Thousands of Israeli debtors struggling to repay their loans could receive salvation in the form of newly proposed debt-relief legislation.
Justice Minister Ayelet Shaked put forth a bill Sunday under which the government’s debt-collection agency will forgive the debts of those deemed to have “limited means.”
While the draft requires Knesset authorization, if passed, the Enforcement and Collection Authority will, in one fell swoop, wipe clean an estimated NIS 10 billion ($2.59 billion) in liabilities owed by 30,000-40,000 Israelis with an average debt of NIS 250,000 ($64,740) each.
According to the bill, those of “limited means” are classified as debtors who hold no assets other than their salaries, and for whom collection proceedings are unlikely to churn up meaningful benefit to creditors.
Such debtors are generally prohibited from leaving the country, using a credit card, opening a bank account and more, and are usually locked in a cycle of repaying hefty interest rates and associated expenses in lieu of the debt itself.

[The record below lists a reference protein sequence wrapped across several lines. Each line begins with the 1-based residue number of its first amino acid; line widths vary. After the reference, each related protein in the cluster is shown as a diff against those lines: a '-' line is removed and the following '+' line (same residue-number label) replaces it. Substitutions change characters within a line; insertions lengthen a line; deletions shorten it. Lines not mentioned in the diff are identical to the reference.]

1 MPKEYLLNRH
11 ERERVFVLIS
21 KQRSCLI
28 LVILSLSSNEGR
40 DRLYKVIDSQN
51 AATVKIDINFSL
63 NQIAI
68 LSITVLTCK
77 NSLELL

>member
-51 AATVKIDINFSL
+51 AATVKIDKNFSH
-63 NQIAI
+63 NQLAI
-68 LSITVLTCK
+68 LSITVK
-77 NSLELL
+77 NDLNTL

Those defined as debtors of “limited means” in the last five years own no assets, missed no repayments in the last three years and owe less than NIS 800,000 ($207,150) in total would have their debts expunged.
In a statement, Shaked said she hoped the bill would provide relief for thousands of Israelis who are “unable to live their lives” due to outstanding debts that linger beyond their financial means.
“For years, these people [were only able] to cover outstanding interest payments [rather than] their debt, so in fact, they will never be able to repay their liabilities, and creditors will never be eligible to receive their money,” Shaked said.
“They’re steeped deeply, as of today, in a dark cycle of poverty from which there is no escape. This revolutionary new bill will remove their debts and allow them to open a new chapter in their lives,” she said.
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